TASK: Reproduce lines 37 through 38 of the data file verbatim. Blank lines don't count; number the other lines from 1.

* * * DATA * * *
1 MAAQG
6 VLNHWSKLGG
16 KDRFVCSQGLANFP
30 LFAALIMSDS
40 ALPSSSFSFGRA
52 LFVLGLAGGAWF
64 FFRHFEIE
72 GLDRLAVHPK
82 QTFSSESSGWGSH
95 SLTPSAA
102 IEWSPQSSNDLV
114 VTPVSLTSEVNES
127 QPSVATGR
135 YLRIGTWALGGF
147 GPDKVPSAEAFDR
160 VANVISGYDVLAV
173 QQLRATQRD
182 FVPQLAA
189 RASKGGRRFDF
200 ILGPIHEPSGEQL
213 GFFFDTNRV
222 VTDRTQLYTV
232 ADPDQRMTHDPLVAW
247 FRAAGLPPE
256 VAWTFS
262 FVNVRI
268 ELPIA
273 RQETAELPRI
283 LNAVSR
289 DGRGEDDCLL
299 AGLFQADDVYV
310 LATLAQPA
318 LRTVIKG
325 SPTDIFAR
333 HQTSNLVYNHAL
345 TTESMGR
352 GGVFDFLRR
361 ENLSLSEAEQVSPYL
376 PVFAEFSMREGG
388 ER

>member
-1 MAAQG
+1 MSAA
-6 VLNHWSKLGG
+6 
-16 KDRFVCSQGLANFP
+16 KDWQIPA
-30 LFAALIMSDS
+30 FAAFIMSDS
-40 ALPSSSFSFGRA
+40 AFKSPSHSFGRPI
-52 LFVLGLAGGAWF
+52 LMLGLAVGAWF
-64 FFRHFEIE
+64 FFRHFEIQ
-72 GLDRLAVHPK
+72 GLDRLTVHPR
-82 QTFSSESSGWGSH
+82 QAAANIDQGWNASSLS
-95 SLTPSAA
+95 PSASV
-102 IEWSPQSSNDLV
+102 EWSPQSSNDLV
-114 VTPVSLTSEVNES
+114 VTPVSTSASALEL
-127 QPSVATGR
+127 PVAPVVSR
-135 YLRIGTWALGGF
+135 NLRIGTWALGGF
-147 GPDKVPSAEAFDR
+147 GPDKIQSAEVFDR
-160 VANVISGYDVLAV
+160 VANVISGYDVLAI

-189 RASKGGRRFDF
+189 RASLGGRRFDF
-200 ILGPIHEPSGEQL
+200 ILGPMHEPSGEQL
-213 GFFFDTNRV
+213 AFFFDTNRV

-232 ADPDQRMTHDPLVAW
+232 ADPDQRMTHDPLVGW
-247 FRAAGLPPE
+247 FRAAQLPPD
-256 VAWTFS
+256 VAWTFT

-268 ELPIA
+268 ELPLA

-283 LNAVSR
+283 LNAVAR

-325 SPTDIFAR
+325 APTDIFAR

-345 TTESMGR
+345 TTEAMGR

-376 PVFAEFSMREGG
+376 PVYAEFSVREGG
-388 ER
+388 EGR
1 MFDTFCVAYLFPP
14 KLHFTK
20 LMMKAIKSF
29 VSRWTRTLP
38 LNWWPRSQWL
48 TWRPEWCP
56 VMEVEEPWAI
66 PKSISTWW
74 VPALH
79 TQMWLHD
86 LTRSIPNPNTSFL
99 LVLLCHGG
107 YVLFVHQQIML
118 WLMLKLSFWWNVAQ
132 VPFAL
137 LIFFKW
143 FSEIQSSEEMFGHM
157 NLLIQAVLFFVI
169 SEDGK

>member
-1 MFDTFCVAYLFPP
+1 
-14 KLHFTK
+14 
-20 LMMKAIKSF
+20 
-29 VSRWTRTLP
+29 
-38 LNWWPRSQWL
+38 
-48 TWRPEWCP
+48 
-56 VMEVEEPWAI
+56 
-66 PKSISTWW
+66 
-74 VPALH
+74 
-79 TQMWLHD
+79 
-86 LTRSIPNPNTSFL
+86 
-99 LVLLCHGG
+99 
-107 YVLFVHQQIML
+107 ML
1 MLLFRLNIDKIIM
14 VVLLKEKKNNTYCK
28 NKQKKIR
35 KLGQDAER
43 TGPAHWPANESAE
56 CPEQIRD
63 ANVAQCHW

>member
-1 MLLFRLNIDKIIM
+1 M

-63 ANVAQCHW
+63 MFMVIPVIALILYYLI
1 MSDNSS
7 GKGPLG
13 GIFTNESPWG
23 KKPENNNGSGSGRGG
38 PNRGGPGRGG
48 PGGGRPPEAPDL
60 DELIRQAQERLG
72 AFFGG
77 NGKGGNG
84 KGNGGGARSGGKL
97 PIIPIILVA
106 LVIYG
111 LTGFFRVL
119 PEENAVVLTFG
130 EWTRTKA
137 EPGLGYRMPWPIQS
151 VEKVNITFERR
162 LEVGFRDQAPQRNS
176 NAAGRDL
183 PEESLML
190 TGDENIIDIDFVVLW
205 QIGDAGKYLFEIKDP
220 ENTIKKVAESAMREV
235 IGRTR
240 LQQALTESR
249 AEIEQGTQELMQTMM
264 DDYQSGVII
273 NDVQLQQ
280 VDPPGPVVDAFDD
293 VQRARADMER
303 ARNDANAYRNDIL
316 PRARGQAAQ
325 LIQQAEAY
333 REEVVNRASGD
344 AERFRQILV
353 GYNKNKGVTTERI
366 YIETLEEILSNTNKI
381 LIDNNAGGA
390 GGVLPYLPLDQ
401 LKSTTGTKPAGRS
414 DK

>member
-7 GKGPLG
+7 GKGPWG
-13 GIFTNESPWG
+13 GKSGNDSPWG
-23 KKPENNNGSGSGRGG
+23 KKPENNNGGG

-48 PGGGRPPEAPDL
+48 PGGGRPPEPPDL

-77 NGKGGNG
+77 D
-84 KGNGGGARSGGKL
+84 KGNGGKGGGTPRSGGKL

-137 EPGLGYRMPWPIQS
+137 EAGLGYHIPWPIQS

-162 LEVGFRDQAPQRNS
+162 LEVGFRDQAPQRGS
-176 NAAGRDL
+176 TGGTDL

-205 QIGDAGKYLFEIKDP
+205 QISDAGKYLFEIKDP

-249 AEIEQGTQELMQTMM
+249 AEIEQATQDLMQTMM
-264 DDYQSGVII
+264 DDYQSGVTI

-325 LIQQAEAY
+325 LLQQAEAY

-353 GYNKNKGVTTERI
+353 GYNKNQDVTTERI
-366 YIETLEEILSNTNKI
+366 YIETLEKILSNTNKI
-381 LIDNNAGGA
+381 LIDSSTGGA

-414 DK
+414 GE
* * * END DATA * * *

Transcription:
352 GGVFDFLRR
361 ENLSLSEAEQVSPYL